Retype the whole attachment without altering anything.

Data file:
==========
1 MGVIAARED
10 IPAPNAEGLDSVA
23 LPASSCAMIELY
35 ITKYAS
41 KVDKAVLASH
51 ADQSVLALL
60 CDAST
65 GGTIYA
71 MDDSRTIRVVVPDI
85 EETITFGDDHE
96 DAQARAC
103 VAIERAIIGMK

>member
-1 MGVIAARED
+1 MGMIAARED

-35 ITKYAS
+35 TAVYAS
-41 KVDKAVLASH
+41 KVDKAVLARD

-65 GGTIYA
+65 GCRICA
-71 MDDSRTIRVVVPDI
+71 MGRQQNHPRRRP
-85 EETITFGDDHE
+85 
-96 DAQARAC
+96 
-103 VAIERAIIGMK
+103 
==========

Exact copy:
1 MGVIAARED
10 IPAPNAEGLDSVA
23 LPASSCAMIELY
35 ITKYAS
41 KVDKAVLASH
51 ADQSVLALL
60 CDAST
65 GGTIYA
71 MDDSRTIRVVVPDI
85 EETITFGDDHE
96 DAQARAC
103 VAIERAIIGMK

>member
-1 MGVIAARED
+1 MGMIAARED

-35 ITKYAS
+35 TAVYAS
-41 KVDKAVLASH
+41 KVDKAVLARD

-65 GGTIYA
+65 GCRICA
-71 MDDSRTIRVVVPDI
+71 MGRQQNHPRRRP
-85 EETITFGDDHE
+85 
-96 DAQARAC
+96 
-103 VAIERAIIGMK
+103 